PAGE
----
There’s also the introduction of new features such as Kizuna Rush, which adds a little more tactical edge to the experience. A form of combo move, it has you summoning another character alongside you to perform a powerful special attack. In some instances it’s possible to summon more than one of your crew to back you up. That means huge combo moves that can easily kill hundreds of enemies at once, while also offering a sense of camaraderie that’s rarely seen in other Warriors games.
In each case, different characters mean a different set of moves, making it initially satisfying to see how things change. On higher difficulty levels, it can make a substantial difference to your chances of success too.
As with any Warriors game, inevitably gameplay becomes repetitive. Each level might only be about 20 minutes long at most, but if you play too many in a row, you’ll find the experience less about stress relief and more about ‘oh no – not another samey area to capture again?!’.
One Piece: Pirate Warriors 3 tries to mix things up by constantly offering you rewards. These can be as simple as the main storyline’s Treasure Events – special cut-scenes triggered by completing certain conditions – or as varied as the game’s separate Dream Log mode. The latter has you competing in a form of semi-randomised gauntlet mode, thereby earning new items and characters as you progress.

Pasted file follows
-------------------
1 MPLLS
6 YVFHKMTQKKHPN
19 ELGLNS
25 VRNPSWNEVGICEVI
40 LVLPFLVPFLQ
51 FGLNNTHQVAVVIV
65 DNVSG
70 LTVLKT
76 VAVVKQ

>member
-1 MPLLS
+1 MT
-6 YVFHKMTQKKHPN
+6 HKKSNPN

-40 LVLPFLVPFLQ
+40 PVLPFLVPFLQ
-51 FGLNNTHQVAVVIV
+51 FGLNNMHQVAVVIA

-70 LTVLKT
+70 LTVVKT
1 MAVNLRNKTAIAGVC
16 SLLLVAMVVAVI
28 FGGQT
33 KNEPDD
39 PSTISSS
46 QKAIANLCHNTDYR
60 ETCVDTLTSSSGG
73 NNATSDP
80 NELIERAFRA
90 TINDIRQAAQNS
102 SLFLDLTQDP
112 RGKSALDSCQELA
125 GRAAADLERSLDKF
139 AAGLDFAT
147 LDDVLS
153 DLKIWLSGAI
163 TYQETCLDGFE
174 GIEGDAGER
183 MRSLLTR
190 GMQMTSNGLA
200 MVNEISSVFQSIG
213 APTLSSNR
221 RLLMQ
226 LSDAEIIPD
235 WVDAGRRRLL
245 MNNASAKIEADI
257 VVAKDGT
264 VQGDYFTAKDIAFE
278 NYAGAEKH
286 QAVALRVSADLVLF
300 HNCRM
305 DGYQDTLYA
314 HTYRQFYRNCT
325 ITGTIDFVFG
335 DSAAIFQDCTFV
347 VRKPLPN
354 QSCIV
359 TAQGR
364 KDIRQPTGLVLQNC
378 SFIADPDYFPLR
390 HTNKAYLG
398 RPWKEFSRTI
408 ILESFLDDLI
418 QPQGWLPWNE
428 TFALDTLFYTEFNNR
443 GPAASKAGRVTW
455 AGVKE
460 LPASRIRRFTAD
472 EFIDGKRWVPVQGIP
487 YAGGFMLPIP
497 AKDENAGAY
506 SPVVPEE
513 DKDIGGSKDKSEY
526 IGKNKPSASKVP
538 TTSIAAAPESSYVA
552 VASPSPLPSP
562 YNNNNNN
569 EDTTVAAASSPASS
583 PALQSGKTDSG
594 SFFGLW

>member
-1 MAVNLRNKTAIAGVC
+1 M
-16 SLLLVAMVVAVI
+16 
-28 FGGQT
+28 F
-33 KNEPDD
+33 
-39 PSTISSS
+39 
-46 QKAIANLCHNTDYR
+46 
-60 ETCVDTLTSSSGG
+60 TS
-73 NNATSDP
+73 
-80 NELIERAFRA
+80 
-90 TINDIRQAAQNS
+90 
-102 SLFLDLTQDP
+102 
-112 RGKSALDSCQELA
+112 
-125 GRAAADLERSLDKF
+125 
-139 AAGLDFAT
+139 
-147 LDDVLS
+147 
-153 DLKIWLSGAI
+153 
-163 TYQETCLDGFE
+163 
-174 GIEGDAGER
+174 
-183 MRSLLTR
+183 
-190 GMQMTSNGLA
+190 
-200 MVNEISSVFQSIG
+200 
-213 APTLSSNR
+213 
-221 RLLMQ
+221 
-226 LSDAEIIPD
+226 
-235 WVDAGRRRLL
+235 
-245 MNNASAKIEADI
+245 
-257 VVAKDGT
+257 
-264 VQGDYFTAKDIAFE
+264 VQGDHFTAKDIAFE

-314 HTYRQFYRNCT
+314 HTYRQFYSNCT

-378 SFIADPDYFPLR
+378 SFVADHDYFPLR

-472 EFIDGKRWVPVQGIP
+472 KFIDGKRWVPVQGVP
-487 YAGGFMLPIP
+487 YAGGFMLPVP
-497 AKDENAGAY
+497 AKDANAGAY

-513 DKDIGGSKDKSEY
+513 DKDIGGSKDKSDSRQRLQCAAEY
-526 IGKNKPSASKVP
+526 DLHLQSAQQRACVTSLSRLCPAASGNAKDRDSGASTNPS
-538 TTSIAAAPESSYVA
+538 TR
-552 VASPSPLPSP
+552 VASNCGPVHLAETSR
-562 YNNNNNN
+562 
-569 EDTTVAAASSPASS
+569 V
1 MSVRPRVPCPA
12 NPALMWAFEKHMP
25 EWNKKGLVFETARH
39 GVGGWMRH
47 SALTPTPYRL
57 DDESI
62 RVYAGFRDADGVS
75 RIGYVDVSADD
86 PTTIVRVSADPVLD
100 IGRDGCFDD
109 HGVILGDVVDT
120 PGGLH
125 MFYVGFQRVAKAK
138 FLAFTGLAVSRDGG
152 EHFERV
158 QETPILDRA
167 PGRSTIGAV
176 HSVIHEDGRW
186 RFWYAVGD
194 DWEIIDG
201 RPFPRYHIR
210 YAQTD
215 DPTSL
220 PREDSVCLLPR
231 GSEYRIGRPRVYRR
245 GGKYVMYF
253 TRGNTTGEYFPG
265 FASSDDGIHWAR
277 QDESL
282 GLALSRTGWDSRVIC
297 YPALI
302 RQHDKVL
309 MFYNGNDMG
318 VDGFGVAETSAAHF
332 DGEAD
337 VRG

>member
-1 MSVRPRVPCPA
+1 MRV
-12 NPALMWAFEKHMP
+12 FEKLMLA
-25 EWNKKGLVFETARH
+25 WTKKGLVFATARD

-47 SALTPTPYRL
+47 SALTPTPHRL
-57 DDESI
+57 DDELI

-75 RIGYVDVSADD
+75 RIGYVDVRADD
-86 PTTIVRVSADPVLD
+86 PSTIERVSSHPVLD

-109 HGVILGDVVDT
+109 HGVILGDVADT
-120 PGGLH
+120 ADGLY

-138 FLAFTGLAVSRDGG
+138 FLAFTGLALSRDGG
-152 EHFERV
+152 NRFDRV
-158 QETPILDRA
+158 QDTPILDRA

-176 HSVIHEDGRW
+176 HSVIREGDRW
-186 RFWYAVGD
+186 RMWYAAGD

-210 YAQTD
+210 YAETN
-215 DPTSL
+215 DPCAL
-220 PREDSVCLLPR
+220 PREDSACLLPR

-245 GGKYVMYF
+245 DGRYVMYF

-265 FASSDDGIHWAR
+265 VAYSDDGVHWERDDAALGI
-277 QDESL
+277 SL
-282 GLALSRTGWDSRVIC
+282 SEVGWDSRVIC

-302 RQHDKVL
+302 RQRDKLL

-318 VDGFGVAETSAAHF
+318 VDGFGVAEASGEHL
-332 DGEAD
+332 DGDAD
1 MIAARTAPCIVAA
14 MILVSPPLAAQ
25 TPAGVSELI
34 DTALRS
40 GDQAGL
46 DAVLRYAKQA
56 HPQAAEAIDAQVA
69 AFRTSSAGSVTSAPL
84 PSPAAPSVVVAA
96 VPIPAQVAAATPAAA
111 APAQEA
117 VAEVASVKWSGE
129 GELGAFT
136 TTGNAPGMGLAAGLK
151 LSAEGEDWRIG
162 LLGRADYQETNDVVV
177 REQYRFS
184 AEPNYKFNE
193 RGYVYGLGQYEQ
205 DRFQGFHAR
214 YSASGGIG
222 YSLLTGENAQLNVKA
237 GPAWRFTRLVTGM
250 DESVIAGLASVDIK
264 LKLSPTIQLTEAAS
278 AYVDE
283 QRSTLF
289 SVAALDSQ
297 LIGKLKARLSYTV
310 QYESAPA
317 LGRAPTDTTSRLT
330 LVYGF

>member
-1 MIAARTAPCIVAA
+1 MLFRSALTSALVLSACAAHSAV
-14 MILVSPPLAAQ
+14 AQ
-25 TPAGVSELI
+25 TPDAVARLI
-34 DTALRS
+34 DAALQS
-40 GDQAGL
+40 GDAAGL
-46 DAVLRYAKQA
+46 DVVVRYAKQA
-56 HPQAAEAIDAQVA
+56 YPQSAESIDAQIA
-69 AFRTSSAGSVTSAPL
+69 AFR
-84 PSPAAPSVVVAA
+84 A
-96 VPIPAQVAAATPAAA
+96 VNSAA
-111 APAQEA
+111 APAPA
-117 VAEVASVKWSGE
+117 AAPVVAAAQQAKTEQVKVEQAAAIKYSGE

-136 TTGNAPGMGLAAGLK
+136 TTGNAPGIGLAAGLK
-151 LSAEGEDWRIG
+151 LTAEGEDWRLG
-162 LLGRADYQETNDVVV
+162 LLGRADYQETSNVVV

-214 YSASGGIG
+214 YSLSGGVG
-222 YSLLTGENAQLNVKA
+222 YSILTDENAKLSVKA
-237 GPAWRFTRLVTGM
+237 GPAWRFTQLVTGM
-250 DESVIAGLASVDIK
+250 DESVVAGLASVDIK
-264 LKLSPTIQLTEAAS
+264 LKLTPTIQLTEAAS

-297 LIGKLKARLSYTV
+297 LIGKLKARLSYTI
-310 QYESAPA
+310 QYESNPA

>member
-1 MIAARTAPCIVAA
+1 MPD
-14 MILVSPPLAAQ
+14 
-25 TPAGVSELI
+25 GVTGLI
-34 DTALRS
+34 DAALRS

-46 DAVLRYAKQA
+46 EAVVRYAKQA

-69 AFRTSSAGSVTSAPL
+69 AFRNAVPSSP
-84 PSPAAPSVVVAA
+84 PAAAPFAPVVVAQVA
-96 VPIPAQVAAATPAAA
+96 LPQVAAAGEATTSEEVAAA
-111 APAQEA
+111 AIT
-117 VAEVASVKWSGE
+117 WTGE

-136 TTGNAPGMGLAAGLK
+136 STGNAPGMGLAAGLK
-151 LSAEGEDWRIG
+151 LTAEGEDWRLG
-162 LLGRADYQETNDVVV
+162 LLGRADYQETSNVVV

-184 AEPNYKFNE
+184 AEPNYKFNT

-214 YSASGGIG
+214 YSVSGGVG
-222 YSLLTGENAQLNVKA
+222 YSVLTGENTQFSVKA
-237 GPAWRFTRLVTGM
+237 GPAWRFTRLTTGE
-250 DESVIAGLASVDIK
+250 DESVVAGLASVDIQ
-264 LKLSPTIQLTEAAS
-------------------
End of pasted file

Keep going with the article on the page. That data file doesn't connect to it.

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There are light RPG elements, too, in the form of coins obtained during battle, before influencing how your characters grow and develop. It isn’t as complex as Bandai Namco’s earlier forays into RPG such as the Empires series or Bladestorm, but for a Warriors game it goes some way to helping you feel like you’re forging your own path.
The Deluxe Edition adds over 40 pieces of DLC, which are essentially extra storylines to pursue. For the completionist, it’s ideal fodder for learning more about the One Piece world. New costumes further add to what you can unlock through this enhanced edition.
The Switch version also supports local co-op using single Joy-Cons, as well as with extra controllers, so it’s great for an unplanned co-op session – even if the camera proves more difficult to control this way. Predictably, it’s a ton of fun playing alongside someone else, and you’ll soon look past any potential issues with repetition here.
Repetition is the only truly major issue with One Piece: Pirate Warriors 3, and it’s a problem that’s afflicted many Musou games over the years. Ultimately, though, One Piece: Pirate Warriors 3 is genuinely fun in short bursts. Rather than taking itself too seriously, the game uses its source material well to be quirky yet satisfying throughout.
Like great magic tricks, you know exactly what it’s doing, but you’ll be wrapped up in the experience sufficiently that you won’t really care that this is a typical Warriors game with a fun One Piece skin on top.
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One Piece: Pirate Warriors 3 is a game you’ve played before, but it’s a blast nonetheless. The anime’s outlandish storyline ties together neatly with the hectic fun of a Musou game, ensuring this is an appealing and meaty package. It’s just a shame it doesn’t take more risks with the tried-and-tested formula.